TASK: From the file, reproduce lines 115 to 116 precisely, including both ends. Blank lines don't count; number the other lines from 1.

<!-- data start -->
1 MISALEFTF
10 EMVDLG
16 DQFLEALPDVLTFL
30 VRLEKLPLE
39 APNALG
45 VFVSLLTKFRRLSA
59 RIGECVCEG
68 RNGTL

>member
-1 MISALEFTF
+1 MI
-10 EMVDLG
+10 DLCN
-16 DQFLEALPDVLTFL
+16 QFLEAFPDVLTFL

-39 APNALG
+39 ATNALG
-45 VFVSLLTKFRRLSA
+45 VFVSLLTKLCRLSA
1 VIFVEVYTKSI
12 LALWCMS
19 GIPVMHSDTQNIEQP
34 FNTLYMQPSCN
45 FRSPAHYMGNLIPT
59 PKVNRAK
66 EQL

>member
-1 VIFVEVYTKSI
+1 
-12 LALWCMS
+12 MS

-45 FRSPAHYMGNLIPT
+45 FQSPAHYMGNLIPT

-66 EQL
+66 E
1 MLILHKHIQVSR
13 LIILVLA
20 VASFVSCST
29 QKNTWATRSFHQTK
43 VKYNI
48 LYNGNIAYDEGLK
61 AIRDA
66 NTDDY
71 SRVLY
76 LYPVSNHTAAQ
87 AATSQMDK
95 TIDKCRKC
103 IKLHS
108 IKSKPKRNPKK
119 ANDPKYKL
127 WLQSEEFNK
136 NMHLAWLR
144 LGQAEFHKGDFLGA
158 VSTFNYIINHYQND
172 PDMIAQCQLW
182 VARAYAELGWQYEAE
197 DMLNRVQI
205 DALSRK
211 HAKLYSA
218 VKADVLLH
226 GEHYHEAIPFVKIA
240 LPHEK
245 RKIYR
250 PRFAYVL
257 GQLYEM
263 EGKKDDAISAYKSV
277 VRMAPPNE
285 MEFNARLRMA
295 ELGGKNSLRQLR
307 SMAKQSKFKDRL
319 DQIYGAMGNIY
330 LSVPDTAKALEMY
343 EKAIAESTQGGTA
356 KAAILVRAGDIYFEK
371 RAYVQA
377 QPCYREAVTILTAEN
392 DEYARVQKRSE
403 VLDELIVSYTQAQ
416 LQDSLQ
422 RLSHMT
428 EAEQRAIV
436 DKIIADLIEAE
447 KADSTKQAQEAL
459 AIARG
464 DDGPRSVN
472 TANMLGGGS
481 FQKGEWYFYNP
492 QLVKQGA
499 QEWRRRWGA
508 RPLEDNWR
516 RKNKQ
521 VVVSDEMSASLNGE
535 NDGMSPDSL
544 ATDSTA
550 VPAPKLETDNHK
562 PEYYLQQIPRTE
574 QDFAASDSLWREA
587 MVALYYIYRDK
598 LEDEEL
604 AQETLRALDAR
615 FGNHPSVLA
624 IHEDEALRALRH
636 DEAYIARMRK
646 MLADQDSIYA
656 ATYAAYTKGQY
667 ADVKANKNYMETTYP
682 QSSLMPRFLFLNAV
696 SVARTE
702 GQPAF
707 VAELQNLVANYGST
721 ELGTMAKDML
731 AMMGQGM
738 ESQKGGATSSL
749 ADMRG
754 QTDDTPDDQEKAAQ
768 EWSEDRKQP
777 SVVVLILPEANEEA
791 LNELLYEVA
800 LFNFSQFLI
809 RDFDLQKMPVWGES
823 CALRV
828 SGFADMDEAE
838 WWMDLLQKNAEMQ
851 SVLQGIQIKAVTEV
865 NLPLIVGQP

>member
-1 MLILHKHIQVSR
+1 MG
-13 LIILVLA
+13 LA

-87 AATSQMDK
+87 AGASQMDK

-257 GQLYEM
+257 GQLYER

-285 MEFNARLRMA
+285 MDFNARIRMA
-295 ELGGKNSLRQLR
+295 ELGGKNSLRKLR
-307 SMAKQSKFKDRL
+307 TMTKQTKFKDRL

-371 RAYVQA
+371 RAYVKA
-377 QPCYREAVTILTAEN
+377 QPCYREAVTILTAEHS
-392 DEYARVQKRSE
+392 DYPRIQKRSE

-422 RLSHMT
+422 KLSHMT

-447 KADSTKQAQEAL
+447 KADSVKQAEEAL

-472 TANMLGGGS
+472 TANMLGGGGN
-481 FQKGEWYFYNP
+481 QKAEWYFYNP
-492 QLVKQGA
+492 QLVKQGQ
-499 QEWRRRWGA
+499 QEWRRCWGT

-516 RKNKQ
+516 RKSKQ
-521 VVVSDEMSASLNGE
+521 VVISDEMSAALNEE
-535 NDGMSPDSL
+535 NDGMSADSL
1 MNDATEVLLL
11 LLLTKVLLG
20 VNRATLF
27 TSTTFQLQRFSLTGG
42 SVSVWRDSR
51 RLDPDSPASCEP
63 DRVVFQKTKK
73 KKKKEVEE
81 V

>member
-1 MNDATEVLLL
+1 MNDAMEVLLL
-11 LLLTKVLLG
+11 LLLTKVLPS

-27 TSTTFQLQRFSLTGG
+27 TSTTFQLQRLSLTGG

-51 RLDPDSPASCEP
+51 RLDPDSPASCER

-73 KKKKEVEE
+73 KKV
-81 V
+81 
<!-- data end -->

754 QTDDTPDDQEKAAQ
768 EWSEDRKQP